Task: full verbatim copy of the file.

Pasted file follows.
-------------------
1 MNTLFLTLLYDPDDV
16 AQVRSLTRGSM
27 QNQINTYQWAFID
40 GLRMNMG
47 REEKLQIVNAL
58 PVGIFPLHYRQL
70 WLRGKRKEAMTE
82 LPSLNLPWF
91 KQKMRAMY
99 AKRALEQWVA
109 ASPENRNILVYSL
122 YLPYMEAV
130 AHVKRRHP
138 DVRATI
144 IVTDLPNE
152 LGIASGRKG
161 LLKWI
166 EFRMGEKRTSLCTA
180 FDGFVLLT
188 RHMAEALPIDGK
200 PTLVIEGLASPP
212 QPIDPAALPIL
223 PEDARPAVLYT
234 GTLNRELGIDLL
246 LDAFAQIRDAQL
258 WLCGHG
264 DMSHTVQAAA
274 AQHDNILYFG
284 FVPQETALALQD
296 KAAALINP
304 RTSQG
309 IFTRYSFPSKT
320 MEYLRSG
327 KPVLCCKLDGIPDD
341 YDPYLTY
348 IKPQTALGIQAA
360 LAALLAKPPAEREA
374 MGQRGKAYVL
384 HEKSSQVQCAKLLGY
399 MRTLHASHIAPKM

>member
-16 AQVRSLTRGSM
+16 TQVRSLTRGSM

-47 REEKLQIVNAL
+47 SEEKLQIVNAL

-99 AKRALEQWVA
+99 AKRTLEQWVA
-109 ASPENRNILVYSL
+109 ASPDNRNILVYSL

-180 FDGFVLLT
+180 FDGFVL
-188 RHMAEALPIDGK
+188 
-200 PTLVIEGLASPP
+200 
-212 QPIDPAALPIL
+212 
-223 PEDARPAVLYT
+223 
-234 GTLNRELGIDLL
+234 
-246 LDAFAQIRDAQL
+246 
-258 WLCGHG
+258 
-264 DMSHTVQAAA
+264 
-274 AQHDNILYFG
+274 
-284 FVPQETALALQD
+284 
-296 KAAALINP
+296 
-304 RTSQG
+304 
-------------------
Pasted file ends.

1 MNTLFLTLLYDPDDV
16 AQVRSLTRGSM
27 QNQINTYQWAFID
40 GLRMNMG
47 REEKLQIVNAL
58 PVGIFPLHYRQL
70 WLRGKRKEAMTE
82 LPSLNLPWF
91 KQKMRAMY
99 AKRALEQWVA
109 ASPENRNILVYSL
122 YLPYMEAV
130 AHVKRRHP
138 DVRATI
144 IVTDLPNE
152 LGIASGRKG
161 LLKWI
166 EFRMGEKRTSLCTA
180 FDGFVLLT
188 RHMAEALPIDGK
200 PTLVIEGLASPP
212 QPIDPAALPIL
223 PEDARPAVLYT
234 GTLNRELGIDLL
246 LDAFAQIRDAQL
258 WLCGHG
264 DMSHTVQAAA
274 AQHDNILYFG
284 FVPQETALALQD
296 KAAALINP
304 RTSQG
309 IFTRYSFPSKT
320 MEYLRSG
327 KPVLCCKLDGIPDD
341 YDPYLTY
348 IKPQTALGIQAA
360 LAALLAKPPAEREA
374 MGQRGKAYVL
384 HEKSSQVQCAKLLGY
399 MRTLHASHIAPKM

>member
-16 AQVRSLTRGSM
+16 TQVRSLTRGSM

-47 REEKLQIVNAL
+47 SEEKLQIVNAL

-99 AKRALEQWVA
+99 AKRTLEQWVA
-109 ASPENRNILVYSL
+109 ASPDNRNILVYSL

-180 FDGFVLLT
+180 FDGFVL
-188 RHMAEALPIDGK
+188 
-200 PTLVIEGLASPP
+200 
-212 QPIDPAALPIL
+212 
-223 PEDARPAVLYT
+223 
-234 GTLNRELGIDLL
+234 
-246 LDAFAQIRDAQL
+246 
-258 WLCGHG
+258 
-264 DMSHTVQAAA
+264 
-274 AQHDNILYFG
+274 
-284 FVPQETALALQD
+284 
-296 KAAALINP
+296 
-304 RTSQG
+304 